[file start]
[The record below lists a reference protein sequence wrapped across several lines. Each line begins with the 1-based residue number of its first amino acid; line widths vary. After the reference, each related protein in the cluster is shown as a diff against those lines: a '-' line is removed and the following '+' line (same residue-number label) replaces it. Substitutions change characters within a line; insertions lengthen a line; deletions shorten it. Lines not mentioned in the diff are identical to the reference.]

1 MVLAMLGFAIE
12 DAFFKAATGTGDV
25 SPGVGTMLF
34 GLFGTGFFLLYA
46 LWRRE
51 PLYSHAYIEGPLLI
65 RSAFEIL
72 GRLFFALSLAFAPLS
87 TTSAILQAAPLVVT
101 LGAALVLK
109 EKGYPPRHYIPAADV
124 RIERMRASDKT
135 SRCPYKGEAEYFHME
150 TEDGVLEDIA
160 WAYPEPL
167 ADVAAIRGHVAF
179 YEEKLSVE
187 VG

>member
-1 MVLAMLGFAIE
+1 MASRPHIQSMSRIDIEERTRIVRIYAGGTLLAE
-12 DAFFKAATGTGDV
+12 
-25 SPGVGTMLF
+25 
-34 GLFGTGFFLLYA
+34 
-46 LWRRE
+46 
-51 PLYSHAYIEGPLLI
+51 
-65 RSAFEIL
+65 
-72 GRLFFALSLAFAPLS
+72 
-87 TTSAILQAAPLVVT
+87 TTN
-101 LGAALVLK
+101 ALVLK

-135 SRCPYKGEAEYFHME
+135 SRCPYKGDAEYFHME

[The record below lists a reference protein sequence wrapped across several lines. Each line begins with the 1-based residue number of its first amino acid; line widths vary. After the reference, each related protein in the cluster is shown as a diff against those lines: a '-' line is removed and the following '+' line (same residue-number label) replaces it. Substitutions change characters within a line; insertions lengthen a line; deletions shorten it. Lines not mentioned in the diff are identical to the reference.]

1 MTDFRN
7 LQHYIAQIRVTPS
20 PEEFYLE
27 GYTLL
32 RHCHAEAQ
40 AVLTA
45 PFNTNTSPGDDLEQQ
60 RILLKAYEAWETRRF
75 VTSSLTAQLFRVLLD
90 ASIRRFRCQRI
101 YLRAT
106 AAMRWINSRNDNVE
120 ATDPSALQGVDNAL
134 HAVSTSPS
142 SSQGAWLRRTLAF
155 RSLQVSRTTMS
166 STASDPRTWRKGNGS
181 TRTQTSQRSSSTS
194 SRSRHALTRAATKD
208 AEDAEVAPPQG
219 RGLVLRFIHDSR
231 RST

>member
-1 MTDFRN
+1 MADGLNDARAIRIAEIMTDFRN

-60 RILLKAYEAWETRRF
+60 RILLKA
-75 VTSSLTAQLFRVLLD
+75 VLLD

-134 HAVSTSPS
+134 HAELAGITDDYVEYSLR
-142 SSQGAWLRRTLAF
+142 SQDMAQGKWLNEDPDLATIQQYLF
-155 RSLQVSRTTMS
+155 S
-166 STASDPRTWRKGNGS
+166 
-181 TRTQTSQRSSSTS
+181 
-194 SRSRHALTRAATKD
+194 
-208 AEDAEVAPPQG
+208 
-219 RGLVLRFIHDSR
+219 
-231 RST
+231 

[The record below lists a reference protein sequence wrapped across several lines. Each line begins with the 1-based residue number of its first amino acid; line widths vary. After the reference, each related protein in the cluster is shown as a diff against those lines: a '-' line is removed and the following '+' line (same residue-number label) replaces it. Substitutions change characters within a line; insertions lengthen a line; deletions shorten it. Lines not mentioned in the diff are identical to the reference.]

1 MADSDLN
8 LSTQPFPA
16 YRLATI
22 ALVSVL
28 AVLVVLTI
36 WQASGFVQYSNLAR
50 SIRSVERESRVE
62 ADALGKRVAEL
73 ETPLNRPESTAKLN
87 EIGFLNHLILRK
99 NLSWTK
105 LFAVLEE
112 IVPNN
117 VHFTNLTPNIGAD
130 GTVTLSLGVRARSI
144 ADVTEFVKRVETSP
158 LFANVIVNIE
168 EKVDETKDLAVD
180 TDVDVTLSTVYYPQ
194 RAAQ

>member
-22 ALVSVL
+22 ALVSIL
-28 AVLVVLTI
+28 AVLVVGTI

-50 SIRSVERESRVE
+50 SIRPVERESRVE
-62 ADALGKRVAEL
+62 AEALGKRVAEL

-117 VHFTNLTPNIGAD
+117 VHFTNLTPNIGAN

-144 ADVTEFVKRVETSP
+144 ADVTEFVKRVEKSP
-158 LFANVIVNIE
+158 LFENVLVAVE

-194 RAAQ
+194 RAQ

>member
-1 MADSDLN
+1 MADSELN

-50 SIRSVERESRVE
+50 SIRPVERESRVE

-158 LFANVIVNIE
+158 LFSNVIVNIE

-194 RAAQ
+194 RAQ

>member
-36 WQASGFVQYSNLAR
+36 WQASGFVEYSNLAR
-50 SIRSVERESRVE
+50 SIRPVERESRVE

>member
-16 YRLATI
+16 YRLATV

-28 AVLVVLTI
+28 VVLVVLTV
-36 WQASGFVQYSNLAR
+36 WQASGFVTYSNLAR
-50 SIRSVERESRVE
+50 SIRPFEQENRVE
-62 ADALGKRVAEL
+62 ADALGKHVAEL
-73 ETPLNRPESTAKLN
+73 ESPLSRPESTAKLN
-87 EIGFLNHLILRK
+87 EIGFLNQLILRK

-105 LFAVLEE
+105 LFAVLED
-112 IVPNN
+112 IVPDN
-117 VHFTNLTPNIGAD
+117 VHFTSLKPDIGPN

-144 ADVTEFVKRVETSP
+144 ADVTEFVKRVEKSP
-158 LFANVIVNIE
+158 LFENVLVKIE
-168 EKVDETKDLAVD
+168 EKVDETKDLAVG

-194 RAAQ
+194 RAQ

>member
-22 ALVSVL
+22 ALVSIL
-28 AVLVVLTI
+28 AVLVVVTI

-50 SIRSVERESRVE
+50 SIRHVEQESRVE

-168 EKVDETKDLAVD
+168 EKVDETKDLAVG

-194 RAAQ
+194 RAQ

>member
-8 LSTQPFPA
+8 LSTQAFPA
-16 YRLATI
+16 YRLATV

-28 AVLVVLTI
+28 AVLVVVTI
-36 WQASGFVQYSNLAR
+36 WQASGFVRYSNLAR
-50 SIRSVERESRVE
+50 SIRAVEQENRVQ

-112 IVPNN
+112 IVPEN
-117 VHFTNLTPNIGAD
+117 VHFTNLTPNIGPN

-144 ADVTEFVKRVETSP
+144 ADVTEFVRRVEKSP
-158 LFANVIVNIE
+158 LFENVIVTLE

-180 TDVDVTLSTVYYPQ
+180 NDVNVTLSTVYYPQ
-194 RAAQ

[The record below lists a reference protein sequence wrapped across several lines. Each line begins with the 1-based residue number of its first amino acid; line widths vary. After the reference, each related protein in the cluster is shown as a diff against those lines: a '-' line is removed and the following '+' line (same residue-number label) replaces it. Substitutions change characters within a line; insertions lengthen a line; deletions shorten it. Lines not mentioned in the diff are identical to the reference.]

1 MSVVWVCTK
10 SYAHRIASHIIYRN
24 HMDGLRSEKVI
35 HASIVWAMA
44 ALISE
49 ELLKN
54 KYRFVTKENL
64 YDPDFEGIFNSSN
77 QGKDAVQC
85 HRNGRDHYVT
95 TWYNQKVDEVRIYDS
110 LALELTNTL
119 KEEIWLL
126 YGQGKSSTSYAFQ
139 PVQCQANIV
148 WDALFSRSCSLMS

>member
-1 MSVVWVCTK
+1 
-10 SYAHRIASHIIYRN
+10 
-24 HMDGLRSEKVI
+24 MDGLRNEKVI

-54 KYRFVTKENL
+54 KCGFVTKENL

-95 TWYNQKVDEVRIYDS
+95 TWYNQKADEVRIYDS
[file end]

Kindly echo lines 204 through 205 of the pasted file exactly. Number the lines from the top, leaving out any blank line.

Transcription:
-194 RAAQ

[The record below lists a reference protein sequence wrapped across several lines. Each line begins with the 1-based residue number of its first amino acid; line widths vary. After the reference, each related protein in the cluster is shown as a diff against those lines: a '-' line is removed and the following '+' line (same residue-number label) replaces it. Substitutions change characters within a line; insertions lengthen a line; deletions shorten it. Lines not mentioned in the diff are identical to the reference.]